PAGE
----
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Opinion: Globalisation- a valid question mark on inclusive growth

The concept of globalisation began to dominate the world since nineties and it has added new dimensions to pre-requisite of success of democracy in any country. It challenges the importance of the authority and welfare function of the state, the complex implications of which are far reaching to the developing countries. It is a multidimensional phenomenon comprising numerous complex and inter -related processes that have a dynamism of their own. It   involves a deepening and broadening of rapid trans-boundary exchanges due to developments in technology, communications, and media. Such exchanges and interactions occur at all levels of governance and among non-state actors, creating a more interdependent world.

Globalisation has also affected domestic politics and thereby the capacity of governments to manage the new forces. Economic liberalisation and integration has led to greater income inequality within countries without strong welfare states as the incomes in increasingly demanded skilled workers rise while those of unskilled labour drop. The change in the nature and role of the state evoked concerns among the people at large. The relative autonomy of the state weakened and the dominant class acquired supremacy over it. The popular perception of the State as an instrument of modernisation and empowerment has also witnessed changes. In the 1990s when the market reforms shrunk the role of the State, the expectations from it did not materialise. Whenever the state found it difficult to accommodate all their demands, the discontended social groups used their identities to larger share from the State resources. The basic philosophy underlying the economic reform was that the state was no longer an active agent for development, but a facilitator for corporate business.

Coming of globalisation                              

                                At the close of the eighties the intensive phase of globalisation started mainly due to the pressing needs of developed countries to outlet the growing volume of surplus capital in less developed or underdeveloped countries in spheres of manufacturing, real estates, raw material extraction, financial sector, advertising, media etc. Between 1980 and 1990, the amount of capital directly invested in foreign lands nearly tripled. Prior to this unexpected and contingent events the global capitalism had produced a whole new technology of communication which made possible a virtual leap in the level of communication and exchange. Information could now be transferred still faster in enormous quantities, and global flows of information, money and people intensified at unprecedented speed. Recent scientific revolutions, particularly in the field of information technology and economic liberalisation have contributed in accelerating the onward process of globalisation. As regards economic liberation the formation of World Trade Organisation (WTO) and MIGA are the landmark achievements towards integration of world economy which is supposed to boost productivity and elevate the living standards in all parts of the world. In addition, the electronic information technologies are part and parcel of the new financial instruments many of which have technical powers which are clearly ahead of the protocols for their regulation .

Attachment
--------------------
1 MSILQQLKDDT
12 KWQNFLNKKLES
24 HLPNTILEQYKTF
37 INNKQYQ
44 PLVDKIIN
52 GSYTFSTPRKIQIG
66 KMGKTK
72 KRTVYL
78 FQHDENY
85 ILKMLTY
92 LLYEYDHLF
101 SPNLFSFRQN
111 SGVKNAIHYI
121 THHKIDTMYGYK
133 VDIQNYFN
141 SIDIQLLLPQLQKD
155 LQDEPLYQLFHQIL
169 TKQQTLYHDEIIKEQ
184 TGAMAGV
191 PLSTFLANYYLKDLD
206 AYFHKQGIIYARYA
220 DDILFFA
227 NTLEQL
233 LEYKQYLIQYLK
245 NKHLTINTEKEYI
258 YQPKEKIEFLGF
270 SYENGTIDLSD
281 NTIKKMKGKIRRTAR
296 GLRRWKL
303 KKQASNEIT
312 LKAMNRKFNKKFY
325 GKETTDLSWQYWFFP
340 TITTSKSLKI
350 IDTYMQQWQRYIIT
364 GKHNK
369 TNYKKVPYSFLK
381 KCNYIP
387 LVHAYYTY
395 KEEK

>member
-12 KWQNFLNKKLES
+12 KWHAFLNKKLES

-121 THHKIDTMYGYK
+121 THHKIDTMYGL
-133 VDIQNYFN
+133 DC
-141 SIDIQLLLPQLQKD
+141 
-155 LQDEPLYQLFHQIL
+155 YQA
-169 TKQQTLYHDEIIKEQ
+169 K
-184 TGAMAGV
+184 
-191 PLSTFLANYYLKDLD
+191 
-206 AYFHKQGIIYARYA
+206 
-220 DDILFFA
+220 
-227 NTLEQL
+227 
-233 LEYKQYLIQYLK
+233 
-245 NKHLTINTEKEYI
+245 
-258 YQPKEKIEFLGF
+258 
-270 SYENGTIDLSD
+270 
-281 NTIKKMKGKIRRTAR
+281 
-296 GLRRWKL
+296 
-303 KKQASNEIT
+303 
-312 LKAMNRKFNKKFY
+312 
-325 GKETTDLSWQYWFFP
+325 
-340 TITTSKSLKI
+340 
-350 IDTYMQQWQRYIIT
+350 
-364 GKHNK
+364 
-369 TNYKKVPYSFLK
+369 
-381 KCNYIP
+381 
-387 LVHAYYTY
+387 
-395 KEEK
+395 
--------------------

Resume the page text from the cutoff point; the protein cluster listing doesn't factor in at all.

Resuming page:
Effects at large

As a result of technological development, especially in the electronic, transport and communication sectors, there has been a proliferation of economic, scientific, technological and cultural innovations, which have greatly affected all areas of human life and particularly the development process in the third world. In this region the process of globalisation has increased the vulnerability of the countries of the Third World which are in the process of being integrated into the world economy. As the recent financial crisis has illustrated, financial liberalisation including speculative and volatile financial flows over which the developing countries have little controls, in the absence of adequate institutional arrangements to manage the process has generated significant instability in the international economics with especially disasterous results for developing countries. It has become a new source of instability in both product and financial markets. This has already been observed by the economic crises in East Asian economies, few years ago. This new factor has intensified the issue and now it has become more complex insofar as the interconnectedness of the global economy is widening day by day. This competition has crossed the  national boundaries. The 350 corporations whose combined sales come to a third of the aggregate Gross National Product (GNP) of the industrial world are giant beams in the structure of world capitalism, and by that very fact, entered a new source of national economic instability within individual national economies. Even today there exist no effective means to protect  production within a nation if the transnationals should begin to shake’. As a result 80 countries containing a third of the world’s population are being increasingly marginalised, and over the past 20 years developing countries’ share of global trade fell from 0.8 to 0.4 per cent . The fact is that 3 billion people live on less than $2 a day, and 1.2 billion live on less than $ 1 a day. This horrific level of poverty persists despite unprecedented increases in global wealth in the past century.